Knowledge Management Strategies: Formulation and Evolution

Knowledge Management Strategies: Formulation and Evolution


by Madanmohan Rao; August 22, 2010

Editor, KM Chronicles



If you are ever in Bangalore on the third Wednesday of any month, you must attend the Bangalore K-Community: the monthly gathering of knowledge management professionals! This time panellists from four companies – Oracle, Wipro, Unisys, Nokia – discussed the formulation and evolution of knowledge management (KM) strategies in their organisations.


The event was hosted in the Oracle offices near Bangalore Dairy Circle, and the canteen has spectacular views of the city’s green cover (and concrete jungle!). As usual, questions flew fast and deep, and I had to cut off the discussion at closing time to enable attendees to brave evening traffic…      ;-)


Categories of KM Strategies


Nirmala Palaniappan, Senior Manager, KM, Oracle APAC, began by outlining key foundations for an effective KM strategy: organisation culture, management philosophies, HR policies and fundamental skills (eg. in conversing, collaborating). To ensure KM “stickiness,” organisations should focus on the branding of their KM initiatives, regular communication, daily usage of KM, and effective tools (with useful and innovative features).


Nirmala classified KM strategies into five types: dictator, broker, psychologist, peacemaker, and doctor/surgeon. In the dictator approach, everything in KM is integrated, centralised, and controlled from one place. In contrast, the broker strategy is to connect everyone in the organisation, and is not focused just on assets and capture. This approach has a strong focus on communities, relationships, conversations and expertise location.


The psychologist approach is centred on personal knowledge management and is IT-savvy in nature (eg. it relies on tools for artificial intelligence and business intelligence). As the name suggests, the peacemaker strategy for KM embraces differences, and uses multiple approaches and tools. No KM manager or committee forces employees to use one approach and not another (this is the KM style adopted at Oracle).


In the doctor or surgeon’s strategy, the management strongly believes in KM and leads by KM (eg. Buckman Labs). It is possible of course for an organisation to migrate from one strategy to another as it evolves.


Evolution of KM Strategy


Ved Prakash, Chief Knowledge Officer, Wipro Technologies, and Ravi Shankar Ivaturi, Operations manager, Unisys Global Technology Centre, described how their KM strategies evolved over the years in response to external shifts in technology and business as well as internal restructuring and priorities.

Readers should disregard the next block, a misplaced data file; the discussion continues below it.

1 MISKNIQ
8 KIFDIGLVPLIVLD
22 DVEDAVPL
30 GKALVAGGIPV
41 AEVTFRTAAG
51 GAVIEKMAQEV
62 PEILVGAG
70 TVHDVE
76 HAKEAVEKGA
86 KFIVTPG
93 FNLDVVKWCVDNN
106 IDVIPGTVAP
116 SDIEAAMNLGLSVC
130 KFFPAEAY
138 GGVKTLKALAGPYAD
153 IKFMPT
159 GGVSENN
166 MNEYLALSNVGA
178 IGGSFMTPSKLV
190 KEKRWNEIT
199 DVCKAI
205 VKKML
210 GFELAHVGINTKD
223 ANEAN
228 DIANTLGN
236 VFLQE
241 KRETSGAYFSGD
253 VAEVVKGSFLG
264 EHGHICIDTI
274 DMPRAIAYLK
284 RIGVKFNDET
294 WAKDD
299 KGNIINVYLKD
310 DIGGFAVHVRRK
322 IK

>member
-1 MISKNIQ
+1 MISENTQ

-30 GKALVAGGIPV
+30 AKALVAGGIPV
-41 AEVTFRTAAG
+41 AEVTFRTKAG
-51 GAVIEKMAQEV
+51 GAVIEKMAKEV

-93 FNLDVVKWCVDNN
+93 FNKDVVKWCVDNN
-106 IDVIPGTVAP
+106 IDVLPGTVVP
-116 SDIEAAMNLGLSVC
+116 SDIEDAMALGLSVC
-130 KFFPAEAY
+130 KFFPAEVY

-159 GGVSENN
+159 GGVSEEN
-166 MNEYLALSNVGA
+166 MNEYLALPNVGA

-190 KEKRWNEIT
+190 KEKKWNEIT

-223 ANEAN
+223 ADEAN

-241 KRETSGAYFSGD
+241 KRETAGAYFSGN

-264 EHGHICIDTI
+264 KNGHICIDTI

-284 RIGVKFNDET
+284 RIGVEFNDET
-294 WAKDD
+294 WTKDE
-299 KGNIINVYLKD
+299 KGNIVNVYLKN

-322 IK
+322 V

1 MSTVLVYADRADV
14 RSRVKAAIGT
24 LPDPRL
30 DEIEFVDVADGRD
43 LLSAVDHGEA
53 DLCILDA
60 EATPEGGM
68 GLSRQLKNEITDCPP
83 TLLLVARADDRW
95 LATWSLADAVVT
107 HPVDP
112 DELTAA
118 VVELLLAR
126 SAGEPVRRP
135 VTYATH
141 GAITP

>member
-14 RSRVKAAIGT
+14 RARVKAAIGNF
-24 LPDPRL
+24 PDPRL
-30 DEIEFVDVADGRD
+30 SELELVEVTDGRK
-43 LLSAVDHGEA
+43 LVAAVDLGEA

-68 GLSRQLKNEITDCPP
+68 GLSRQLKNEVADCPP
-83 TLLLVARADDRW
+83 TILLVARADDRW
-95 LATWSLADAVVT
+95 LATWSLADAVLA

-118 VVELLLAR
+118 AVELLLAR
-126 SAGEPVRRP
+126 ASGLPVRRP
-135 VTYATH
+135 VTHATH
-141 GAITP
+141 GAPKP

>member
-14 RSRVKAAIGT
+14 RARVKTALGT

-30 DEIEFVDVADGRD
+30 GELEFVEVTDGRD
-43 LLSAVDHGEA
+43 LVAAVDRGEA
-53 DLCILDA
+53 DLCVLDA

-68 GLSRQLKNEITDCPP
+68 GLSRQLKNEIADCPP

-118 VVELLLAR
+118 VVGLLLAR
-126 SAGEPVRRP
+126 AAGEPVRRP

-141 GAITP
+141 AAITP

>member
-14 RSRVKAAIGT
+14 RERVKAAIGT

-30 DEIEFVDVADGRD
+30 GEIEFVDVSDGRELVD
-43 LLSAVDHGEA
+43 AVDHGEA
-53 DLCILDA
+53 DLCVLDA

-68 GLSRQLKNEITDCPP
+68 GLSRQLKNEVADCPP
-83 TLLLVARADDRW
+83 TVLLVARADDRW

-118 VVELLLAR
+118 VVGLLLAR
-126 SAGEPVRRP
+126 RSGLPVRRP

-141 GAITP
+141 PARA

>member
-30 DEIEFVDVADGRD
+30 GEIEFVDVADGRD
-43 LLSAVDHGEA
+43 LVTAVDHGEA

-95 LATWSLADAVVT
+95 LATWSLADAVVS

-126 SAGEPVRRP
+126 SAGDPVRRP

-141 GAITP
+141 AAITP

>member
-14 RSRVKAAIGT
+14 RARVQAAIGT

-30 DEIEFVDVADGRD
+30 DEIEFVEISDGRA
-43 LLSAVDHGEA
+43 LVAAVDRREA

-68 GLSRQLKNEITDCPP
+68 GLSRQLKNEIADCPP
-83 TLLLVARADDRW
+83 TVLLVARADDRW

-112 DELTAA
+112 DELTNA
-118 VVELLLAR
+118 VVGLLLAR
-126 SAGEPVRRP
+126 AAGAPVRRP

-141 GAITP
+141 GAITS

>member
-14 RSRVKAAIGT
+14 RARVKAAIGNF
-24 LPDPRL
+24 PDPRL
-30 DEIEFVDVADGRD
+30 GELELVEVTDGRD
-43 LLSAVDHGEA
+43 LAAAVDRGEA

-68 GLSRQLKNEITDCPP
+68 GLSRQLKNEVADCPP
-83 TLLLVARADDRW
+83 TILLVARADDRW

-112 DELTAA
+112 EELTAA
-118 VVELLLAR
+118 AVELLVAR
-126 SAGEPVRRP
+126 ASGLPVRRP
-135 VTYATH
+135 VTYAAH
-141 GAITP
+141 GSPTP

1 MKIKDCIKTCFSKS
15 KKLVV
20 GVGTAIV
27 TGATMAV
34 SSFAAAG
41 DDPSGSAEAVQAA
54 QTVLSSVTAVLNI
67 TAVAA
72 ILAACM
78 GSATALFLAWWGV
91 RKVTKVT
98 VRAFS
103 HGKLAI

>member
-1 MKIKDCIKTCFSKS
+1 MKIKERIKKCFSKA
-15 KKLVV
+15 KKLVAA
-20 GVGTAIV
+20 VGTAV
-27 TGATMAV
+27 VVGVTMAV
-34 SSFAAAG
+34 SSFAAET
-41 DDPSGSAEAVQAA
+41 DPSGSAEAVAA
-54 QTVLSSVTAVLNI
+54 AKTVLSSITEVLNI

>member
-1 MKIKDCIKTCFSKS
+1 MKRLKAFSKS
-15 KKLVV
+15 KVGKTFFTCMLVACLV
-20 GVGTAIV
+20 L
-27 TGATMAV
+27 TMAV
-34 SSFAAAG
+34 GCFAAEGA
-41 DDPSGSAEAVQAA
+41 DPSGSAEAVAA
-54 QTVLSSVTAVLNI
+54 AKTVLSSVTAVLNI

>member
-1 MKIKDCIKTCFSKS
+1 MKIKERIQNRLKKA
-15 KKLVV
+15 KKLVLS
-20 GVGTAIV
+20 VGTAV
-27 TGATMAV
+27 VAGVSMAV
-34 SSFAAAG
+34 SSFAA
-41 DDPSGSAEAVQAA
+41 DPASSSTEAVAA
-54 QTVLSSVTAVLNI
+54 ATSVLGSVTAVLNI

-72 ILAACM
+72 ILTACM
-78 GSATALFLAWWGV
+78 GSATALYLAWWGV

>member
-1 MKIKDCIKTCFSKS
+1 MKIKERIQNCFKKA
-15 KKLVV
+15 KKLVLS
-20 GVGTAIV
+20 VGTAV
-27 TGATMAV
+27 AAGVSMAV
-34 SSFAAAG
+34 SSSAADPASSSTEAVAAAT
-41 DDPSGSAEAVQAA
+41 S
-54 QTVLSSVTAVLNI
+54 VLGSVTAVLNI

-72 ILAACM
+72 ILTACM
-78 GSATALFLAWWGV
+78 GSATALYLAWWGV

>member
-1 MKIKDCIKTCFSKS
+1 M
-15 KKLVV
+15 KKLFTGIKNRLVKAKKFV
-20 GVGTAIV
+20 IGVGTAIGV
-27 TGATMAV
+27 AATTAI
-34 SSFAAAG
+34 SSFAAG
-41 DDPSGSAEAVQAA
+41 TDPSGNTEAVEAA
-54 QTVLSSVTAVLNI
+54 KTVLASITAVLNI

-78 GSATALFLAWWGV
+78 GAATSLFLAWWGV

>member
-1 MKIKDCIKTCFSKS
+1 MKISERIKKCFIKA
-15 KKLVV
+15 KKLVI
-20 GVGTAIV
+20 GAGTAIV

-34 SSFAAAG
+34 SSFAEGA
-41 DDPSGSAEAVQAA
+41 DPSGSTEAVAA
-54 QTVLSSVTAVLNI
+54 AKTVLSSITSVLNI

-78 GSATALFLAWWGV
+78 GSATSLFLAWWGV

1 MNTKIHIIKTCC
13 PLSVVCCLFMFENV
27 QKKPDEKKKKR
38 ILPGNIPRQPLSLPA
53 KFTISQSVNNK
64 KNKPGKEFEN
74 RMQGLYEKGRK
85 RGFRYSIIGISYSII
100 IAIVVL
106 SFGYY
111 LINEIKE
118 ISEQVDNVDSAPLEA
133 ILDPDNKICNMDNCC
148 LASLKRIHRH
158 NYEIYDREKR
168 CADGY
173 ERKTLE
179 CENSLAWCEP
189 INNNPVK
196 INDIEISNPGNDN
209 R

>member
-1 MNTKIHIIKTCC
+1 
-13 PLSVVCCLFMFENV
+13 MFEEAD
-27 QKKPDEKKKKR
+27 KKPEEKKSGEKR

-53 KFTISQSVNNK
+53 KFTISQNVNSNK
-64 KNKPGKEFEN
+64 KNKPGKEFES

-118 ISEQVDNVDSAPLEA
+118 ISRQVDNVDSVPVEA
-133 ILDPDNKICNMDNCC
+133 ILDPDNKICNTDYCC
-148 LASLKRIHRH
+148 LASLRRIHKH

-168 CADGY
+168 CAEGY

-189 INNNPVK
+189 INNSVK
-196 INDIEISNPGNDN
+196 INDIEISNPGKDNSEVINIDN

Ved began by describing the business evolution at Wipro Technologies (a global MAKE Hall of Fame winner). Twelve years ago, the business buzzword was Web solutions, and the company had to scale its strategy and operations to a global level. The group CEO Azim Premji established the need for KM, and a group was formed with members from other teams such as Six Sigma and training. An early challenge faced by this group was that back then there was no major industry body of knowledge on KM.


“We decided that tech would be a key KM enabler, and brought in the CTO for the KM initiative,” explained Ved. Early sweet spots for quick KM wins were sales proposals and reusable components (in technology).


Another inflection point in the KM journey was with a strong addition of productivity and quality factors to increase efficiency of delivery. The Quality Group which had a reach into most of the organisation was brought in at this stage.


Culture building remained a continuous process throughout the KM journey. Other changes came along with the String of Pearls strategy for company acquisition. Wipro Technologies was doubling every year, and was acquiring companies by domain, geography and technology.


“With M&A activity, knowledge integration and expertise retention was key,” Ved explained. Managing complexity of projects and client relationships later became another objective of KM.


“How to make Wipro a learning organisation also became a major thrust of KM. This involved going beyond training, which was one-way or one-to-many and used canned content. A learning organisation has to facilitate many-to-many learning,” according to Ved.


Subsequent stages in KM strategy evolution included extending KM to the non-IT arms of the Wipro group (eg. consumer, retail) and to its business partners and clients. For instance, many learnings from the Indian supply chain sector can be taken globally (there is more complexity in emerging economies). Boosting innovation is a KM thrust as well.


Ravi Shankar Ivaturi, who manages operations for Unisys in India, China and Australia, traced the 130-year history of the company from custom hardware into IT services.